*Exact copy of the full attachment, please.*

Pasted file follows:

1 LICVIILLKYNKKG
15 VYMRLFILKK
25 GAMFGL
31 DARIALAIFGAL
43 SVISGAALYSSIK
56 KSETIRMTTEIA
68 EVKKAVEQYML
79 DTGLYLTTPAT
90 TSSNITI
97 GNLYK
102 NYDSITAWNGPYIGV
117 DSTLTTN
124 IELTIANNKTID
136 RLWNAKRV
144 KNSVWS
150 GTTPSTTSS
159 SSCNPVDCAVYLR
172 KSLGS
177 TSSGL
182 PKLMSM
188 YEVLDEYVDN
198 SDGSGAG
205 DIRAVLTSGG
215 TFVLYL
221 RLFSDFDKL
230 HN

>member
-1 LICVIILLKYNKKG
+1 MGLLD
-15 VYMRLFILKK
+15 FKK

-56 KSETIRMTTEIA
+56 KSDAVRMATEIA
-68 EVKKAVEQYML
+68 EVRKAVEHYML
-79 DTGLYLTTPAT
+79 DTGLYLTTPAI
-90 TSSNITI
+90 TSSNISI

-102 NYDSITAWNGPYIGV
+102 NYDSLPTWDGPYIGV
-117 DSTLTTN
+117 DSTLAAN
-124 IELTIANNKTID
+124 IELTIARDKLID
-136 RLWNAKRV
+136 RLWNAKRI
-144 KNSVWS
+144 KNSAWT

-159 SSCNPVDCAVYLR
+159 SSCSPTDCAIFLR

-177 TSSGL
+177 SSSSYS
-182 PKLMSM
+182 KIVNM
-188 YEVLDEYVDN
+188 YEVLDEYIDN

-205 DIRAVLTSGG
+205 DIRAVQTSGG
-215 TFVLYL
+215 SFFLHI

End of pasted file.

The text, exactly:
1 LICVIILLKYNKKG
15 VYMRLFILKK
25 GAMFGL
31 DARIALAIFGAL
43 SVISGAALYSSIK
56 KSETIRMTTEIA
68 EVKKAVEQYML
79 DTGLYLTTPAT
90 TSSNITI
97 GNLYK
102 NYDSITAWNGPYIGV
117 DSTLTTN
124 IELTIANNKTID
136 RLWNAKRV
144 KNSVWS
150 GTTPSTTSS
159 SSCNPVDCAVYLR
172 KSLGS
177 TSSGL
182 PKLMSM
188 YEVLDEYVDN
198 SDGSGAG
205 DIRAVLTSGG
215 TFVLYL
221 RLFSDFDKL
230 HN

>member
-1 LICVIILLKYNKKG
+1 MGLLD
-15 VYMRLFILKK
+15 FKK

-56 KSETIRMTTEIA
+56 KSDAVRMATEIA
-68 EVKKAVEQYML
+68 EVRKAVEHYML
-79 DTGLYLTTPAT
+79 DTGLYLTTPAI
-90 TSSNITI
+90 TSSNISI

-102 NYDSITAWNGPYIGV
+102 NYDSLPTWDGPYIGV
-117 DSTLTTN
+117 DSTLAAN
-124 IELTIANNKTID
+124 IELTIARDKLID
-136 RLWNAKRV
+136 RLWNAKRI
-144 KNSVWS
+144 KNSAWT

-159 SSCNPVDCAVYLR
+159 SSCSPTDCAIFLR

-177 TSSGL
+177 SSSSYS
-182 PKLMSM
+182 KIVNM
-188 YEVLDEYVDN
+188 YEVLDEYIDN

-205 DIRAVLTSGG
+205 DIRAVQTSGG
-215 TFVLYL
+215 SFFLHI